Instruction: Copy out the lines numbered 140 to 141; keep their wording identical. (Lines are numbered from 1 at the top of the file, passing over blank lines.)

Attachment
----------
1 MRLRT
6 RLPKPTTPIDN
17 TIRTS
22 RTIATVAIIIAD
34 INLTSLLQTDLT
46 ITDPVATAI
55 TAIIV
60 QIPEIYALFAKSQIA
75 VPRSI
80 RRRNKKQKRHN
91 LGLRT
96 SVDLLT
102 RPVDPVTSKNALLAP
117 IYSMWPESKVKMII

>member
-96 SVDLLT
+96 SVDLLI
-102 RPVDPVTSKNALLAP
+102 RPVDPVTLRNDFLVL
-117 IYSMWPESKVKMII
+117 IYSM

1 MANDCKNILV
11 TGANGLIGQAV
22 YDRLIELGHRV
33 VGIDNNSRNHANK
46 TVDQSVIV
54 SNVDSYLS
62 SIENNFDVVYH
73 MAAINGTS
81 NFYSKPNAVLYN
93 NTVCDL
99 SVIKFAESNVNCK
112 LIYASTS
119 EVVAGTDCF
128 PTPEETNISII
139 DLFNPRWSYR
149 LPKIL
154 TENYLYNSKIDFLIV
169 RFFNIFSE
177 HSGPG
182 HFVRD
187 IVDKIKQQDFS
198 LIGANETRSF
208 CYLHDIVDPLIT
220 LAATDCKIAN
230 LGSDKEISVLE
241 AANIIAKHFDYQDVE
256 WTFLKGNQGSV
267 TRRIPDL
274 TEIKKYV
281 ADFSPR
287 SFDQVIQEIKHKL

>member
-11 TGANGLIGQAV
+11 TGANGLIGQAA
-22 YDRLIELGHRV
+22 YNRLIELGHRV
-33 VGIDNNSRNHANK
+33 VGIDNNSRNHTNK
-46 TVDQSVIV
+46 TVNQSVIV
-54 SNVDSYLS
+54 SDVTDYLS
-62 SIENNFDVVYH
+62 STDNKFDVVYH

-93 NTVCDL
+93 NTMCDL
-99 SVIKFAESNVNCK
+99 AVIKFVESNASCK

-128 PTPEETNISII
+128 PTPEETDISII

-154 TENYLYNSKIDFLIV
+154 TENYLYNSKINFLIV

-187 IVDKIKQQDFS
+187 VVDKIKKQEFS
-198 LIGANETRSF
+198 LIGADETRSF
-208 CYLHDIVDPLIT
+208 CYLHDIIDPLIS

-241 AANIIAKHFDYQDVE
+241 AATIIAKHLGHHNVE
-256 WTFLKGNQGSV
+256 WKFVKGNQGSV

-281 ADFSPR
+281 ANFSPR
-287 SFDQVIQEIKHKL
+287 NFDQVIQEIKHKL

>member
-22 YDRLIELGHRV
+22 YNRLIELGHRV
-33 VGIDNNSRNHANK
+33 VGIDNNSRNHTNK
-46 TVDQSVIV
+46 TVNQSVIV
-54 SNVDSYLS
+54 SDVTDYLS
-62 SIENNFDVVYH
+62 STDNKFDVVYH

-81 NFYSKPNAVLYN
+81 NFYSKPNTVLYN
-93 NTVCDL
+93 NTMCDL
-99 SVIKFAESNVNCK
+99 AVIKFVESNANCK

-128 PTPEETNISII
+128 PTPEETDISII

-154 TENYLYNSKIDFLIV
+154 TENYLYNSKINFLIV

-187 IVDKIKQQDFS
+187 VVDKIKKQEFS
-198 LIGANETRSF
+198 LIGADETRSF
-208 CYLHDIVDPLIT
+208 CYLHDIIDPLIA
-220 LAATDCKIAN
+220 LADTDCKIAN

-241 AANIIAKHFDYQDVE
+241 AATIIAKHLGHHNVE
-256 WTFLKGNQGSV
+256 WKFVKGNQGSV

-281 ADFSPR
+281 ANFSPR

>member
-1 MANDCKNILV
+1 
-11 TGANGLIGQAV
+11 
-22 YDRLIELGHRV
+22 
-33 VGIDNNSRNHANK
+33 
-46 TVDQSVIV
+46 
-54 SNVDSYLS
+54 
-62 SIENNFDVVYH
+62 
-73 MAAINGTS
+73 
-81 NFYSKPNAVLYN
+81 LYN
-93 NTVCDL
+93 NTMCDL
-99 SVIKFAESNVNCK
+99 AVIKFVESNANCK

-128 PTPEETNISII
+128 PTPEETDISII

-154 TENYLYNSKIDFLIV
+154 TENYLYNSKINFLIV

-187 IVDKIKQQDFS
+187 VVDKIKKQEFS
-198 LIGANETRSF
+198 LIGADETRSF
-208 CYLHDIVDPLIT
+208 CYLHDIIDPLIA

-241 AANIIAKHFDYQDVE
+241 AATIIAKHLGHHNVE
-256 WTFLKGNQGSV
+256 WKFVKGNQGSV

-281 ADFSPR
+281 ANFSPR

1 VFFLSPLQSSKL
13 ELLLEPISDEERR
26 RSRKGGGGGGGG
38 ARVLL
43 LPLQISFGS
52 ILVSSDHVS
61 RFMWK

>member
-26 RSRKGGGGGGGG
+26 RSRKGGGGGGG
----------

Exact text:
-81 NFYSKPNAVLYN
+81 LYN